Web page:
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How Much Bandwidth Can You Buy With $15,000?

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Many retail broadband consumers are oblivious to the cost of bandwidth. For the majority of those here in the U.S., the monthly charge for a broadband connection is roughly $50 a month. The cost of wholesale bandwidth, however, is an entirely different story. TeleGeography, which researches telecom trends and data, recently looked at what $15,000 a month would buy in terms of wholesale bandwidth.

The price differences among various locations across the globe were as jagged as the peaks of the Himalayas. (See chart.) For example, the median price of a 2 Mbps E-1 circuit between London and Johannesburg in the fourth quarter of 2008 was nearly $15,000. For that same amount, you could get a 10 Gbps wavelength — 500 5000 times the capacity of an E-1 — between London and New York.

what_15k_buys.gif The variations can largely be attributed to the numerous network build-outs taking place, as well as the number of competitive bandwidth providers. For instance, there are a lot of companies with fiber on the trans-Atlantic route, and as a result, a lot of bandwidth is available there for cheap. On the other hand, bandwidth costs to various African cities are extremely high because there aren’t that many cables in place. That might change with the many new cables currently under construction. Africa and Asia are two regions where a lot of new cables are being constructed, which is going to both help reduce bandwidth prices and spur demand for bandwidth-heavy applications and services.

The availability of cheap bandwidth can have a major impact on businesses and economic activity, as I argued in an earlier post, Can Optical Cables Predict Economic Shifts? In Africa, the growing bandwidth demand comes from a boom in mobile services, which, in turn, benefit when bandwidth prices fall and connections become aplenty. It is a virtuous cycle.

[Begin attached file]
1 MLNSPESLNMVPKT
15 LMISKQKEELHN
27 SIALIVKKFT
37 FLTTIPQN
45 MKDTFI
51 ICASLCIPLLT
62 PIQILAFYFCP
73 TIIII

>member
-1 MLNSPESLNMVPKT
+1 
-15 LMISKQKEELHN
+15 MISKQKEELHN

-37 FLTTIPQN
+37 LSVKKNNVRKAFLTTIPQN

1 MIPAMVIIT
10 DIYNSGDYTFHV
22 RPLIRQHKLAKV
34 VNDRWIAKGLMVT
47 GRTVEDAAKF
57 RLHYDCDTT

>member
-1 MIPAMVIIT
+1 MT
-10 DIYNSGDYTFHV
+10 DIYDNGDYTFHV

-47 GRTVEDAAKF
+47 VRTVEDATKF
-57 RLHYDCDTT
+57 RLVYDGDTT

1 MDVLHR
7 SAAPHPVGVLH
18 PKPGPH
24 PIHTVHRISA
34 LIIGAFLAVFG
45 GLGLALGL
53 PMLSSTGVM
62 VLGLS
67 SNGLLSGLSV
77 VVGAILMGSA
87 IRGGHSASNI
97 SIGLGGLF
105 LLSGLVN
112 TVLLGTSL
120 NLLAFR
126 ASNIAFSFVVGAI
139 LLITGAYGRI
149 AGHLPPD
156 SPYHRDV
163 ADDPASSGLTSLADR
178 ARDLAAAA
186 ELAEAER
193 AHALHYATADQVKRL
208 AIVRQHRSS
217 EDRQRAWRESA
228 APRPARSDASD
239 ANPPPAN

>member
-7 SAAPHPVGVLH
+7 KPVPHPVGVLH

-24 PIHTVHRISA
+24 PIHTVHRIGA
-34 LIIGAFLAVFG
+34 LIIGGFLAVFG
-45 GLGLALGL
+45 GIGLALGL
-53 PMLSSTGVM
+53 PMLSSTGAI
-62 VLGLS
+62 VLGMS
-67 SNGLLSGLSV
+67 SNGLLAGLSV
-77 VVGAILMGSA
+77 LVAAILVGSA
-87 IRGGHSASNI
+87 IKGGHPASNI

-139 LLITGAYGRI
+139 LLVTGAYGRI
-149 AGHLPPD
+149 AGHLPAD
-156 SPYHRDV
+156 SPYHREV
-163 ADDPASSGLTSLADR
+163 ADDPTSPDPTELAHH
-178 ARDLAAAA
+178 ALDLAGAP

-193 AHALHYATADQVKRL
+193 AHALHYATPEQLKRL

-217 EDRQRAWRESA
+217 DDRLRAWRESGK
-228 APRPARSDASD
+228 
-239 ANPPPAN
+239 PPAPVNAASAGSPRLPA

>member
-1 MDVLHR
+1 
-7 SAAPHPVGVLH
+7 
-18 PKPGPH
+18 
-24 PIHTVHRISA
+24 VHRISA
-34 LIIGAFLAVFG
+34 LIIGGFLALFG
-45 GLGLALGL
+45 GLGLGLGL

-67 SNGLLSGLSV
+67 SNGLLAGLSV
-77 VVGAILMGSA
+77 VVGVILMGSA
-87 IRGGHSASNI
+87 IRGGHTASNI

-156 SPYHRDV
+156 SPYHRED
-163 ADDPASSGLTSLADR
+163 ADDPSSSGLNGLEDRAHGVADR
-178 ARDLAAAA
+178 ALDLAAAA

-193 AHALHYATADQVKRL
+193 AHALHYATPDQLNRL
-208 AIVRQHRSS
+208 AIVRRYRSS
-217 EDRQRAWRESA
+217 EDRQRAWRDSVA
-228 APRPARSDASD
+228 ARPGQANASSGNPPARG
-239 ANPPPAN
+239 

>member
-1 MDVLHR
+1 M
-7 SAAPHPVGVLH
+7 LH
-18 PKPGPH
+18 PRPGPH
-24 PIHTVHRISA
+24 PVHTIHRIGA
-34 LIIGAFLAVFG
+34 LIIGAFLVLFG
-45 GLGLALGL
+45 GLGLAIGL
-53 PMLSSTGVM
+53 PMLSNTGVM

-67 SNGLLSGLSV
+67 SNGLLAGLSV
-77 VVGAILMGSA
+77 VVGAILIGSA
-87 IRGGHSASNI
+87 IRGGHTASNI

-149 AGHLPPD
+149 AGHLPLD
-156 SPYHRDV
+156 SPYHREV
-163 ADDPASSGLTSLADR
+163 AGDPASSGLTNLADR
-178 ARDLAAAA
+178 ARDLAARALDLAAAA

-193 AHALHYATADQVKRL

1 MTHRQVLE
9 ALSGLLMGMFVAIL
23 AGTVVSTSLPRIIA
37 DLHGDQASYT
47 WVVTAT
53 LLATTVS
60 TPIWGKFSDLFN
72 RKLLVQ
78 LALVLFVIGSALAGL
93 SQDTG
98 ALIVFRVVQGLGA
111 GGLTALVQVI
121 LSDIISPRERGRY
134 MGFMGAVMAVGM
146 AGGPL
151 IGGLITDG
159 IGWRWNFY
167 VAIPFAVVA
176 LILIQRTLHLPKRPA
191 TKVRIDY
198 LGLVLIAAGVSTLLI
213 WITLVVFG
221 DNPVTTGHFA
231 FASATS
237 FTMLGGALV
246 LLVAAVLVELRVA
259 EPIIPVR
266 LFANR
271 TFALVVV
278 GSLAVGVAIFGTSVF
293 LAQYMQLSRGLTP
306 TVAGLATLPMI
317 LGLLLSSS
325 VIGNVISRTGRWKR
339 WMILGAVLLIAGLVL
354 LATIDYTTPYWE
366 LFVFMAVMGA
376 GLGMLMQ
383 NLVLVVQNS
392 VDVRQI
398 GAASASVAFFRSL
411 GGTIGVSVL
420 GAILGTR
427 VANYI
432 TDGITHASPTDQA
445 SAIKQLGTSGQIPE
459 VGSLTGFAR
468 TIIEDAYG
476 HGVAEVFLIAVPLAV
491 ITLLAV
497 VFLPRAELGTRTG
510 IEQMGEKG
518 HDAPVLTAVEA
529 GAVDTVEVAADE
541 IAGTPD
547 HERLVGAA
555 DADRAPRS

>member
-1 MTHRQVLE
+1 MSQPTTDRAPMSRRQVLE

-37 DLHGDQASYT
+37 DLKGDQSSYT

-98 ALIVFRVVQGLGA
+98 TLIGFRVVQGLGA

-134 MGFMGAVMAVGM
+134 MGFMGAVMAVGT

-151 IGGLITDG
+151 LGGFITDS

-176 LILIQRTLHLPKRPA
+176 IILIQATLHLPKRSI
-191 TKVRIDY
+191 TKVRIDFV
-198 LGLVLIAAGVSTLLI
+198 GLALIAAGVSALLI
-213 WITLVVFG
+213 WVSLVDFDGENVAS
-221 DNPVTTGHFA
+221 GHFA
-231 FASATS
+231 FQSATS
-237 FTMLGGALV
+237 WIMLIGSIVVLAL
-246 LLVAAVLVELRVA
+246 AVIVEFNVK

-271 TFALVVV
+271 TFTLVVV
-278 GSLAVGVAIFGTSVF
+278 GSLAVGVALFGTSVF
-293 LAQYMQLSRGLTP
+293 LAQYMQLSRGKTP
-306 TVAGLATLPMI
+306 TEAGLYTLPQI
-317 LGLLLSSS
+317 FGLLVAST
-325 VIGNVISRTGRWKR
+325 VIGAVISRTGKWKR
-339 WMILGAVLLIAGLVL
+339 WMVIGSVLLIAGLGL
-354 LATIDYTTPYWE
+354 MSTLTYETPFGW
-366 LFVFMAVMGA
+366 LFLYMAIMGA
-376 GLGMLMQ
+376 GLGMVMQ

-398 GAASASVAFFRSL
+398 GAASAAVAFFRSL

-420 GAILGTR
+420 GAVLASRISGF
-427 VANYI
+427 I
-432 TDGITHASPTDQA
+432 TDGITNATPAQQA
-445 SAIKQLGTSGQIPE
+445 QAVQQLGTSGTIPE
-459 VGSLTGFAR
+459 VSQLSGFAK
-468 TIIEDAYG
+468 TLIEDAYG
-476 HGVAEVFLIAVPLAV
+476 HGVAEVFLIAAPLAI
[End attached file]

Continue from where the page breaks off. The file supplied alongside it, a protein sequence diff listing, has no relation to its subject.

13 Responses to “How Much Bandwidth Can You Buy With $15,000?”

  1. I knew there was a lot of cables planted across earth, but looking at this picture I didn’t think there would be so many. I’m sure that with technology evolving, we will find out how to make thinner cables or some type of wireless signal to transfer data across continents to avoid the use of cables. Space is very limiting, and we shouldn’t rely on cables so much.

  2. I would love to get information on how much I would pay on a monthly rate for a oc-192 in the Dominican Republic… Ive been to many sites and no one seems to take us seriously and others are protecting the competition…. anyone who thinks they can give me a good honest quote of a oc-48 to oc-192 from Miami florida to the Dominican Republic or any other way you think might be better pls msg me… send me a quote… I want to do bussiness.

  3. It’s staggering to see the difference between South Africa’s prices and the rest of the world. Soon though bandwidth prices could come down as SEACOM has just been completed, and there are 2 more cables in the pipeline. Perhaps within 30 years the prices could be a bit more palatable :P

  4. leoncorp999

    There are power lines running across the world,
    Our data is sent across digitally meaning just pulse signals,
    It does not take so much of wires or fibre optics to do the job,
    All you need to do is isolate a specific pulse rate or frequency in which we can communicate.
    No need to add more cables.!!!

  5. leoncorp999

    Opps i forgot some thing,
    Are we talking about a map which is round or are we taking the map in the above picture,
    If then not sure with the conductivity in water but on land it can travel faster
    Just a thought

  6. It is not clear whether the 10G circuit a.k.a one lambda is lit or dark. Also not clear is whether the circuit is to Customer prem; or available at the Co-Lo’s only.

    To drive a circuit from NYC-LON requires atleast a DWDM gear on both ends costing a cool 200K list, with a maintainence for the gear at about 15% of cost price.

  7. You can’t combine nor compare dedicated circuit pricing to upstream BGP connections with an upstream provider., OM it’s apples and avocados. The routed connections are metered in one way or another, while the dedicated circuits are not.

    • Alan,

      Good point though I am not sure if I actually tried to do that. I just was merely pointing out the differences between the prices of the various types of pricing for different types of connections. By the way the apple/avocados is pretty good line to use :-)